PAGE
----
The Democrats’ hoped-for version of 2010: if it doesn’t come in 2018, will it ever?

A white woman to follow a black man? That was asking more than many Americans could handle.

Workers white, black, Latino, female, male, undocumented: what do they have in common and how can men of ill will pit them against each other? US history—from the beginning to last week—shows how: it’s not the worker part. Divide et impera, as the ancients said.

All things to all people: enough people believe that a candidate is listening, hears their needs, and will work for them in office. A track record can be too long. Then, all things to all people quickly turns into some things to some people, and the equation becomes: “all minus some = disenchantment.”

If the only thing to fear is fear itself, what is the only thing to hate?

Logic 101:”A includes B” does not prove that “B includes A.” Thus: white supremacists may support X, but not all X supporters are white supremacists. Fortunately.

Offer a 70-year-old man the chance to become a good, empathetic, rational person? The triumph of hope over developmental psychology.

(Photo: public domain, from Wikimedia Commons)

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Filed under 2016 election, Nathaniel Smith

An American Tragedy

by David Remnick, The New Yorker, Nov 9, 2016

The election of Donald Trump to the Presidency is nothing less than a tragedy for the American republic, a tragedy for the Constitution, and a triumph for the forces, at home and abroad, of nativism, authoritarianism, misogyny, and racism. Trump’s shocking victory, his ascension to the Presidency, is a sickening event in the history of the United States and liberal democracy.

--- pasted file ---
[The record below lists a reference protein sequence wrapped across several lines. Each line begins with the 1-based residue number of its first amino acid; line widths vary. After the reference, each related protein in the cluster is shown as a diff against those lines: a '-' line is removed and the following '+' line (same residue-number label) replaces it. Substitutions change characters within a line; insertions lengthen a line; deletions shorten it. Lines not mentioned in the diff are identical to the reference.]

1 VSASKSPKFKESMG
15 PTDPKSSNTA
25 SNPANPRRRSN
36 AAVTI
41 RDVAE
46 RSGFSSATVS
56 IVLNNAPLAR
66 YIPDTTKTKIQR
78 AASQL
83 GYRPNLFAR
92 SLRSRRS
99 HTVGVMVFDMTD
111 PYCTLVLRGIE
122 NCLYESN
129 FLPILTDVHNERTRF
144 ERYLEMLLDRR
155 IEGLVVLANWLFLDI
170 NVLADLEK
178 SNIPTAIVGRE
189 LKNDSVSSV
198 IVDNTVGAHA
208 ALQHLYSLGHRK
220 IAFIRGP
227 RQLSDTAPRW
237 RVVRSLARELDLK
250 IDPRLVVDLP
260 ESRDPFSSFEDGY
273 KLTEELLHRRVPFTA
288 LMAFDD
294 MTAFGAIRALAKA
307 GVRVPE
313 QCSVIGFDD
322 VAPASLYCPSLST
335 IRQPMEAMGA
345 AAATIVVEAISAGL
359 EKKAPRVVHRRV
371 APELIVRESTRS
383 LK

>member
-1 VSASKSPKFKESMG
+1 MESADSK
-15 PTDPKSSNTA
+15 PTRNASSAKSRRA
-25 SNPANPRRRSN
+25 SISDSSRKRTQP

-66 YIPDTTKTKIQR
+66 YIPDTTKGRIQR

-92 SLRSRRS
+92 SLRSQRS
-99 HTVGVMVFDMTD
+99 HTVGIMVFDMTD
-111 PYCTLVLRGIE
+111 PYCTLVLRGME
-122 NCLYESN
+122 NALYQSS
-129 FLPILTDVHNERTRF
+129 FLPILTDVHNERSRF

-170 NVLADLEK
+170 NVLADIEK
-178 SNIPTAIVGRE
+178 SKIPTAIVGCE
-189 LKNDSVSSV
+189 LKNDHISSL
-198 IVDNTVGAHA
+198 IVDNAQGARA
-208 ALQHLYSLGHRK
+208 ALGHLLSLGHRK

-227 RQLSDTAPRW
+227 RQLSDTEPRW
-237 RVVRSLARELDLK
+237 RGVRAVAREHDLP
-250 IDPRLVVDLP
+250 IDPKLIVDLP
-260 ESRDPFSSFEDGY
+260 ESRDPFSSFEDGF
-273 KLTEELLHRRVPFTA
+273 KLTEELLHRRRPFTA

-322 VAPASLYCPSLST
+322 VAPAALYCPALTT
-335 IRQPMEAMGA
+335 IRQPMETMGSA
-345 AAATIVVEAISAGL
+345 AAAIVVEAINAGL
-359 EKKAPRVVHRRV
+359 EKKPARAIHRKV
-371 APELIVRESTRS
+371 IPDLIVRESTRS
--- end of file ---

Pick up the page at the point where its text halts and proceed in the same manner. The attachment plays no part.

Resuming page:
On January 20, 2017, we will bid farewell to the first African-American President—a man of integrity, dignity, and generous spirit—and witness the inauguration of a con who did little to spurn endorsement by forces of xenophobia and white supremacy. It is impossible to react to this moment with anything less than revulsion and profound anxiety.

There are, inevitably, miseries to come: an increasingly reactionary Supreme Court; an emboldened right-wing Congress; a President whose disdain for women and minorities, civil liberties and scientific fact, to say nothing of simple decency, has been repeatedly demonstrated. Trump is vulgarity unbounded, a knowledge-free national leader who will not only set markets tumbling but will strike fear into the hearts of the vulnerable, the weak, and, above all, the many varieties of Other whom he has so deeply insulted.

The African-American Other. The Hispanic Other. The female Other. The Jewish and Muslim Other. The most hopeful way to look at this grievous event—and it’s a stretch—is that this election and the years to follow will be a test of the strength, or the fragility, of American institutions….

keep reading at The New Yorker

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Filed under 2016 election, US President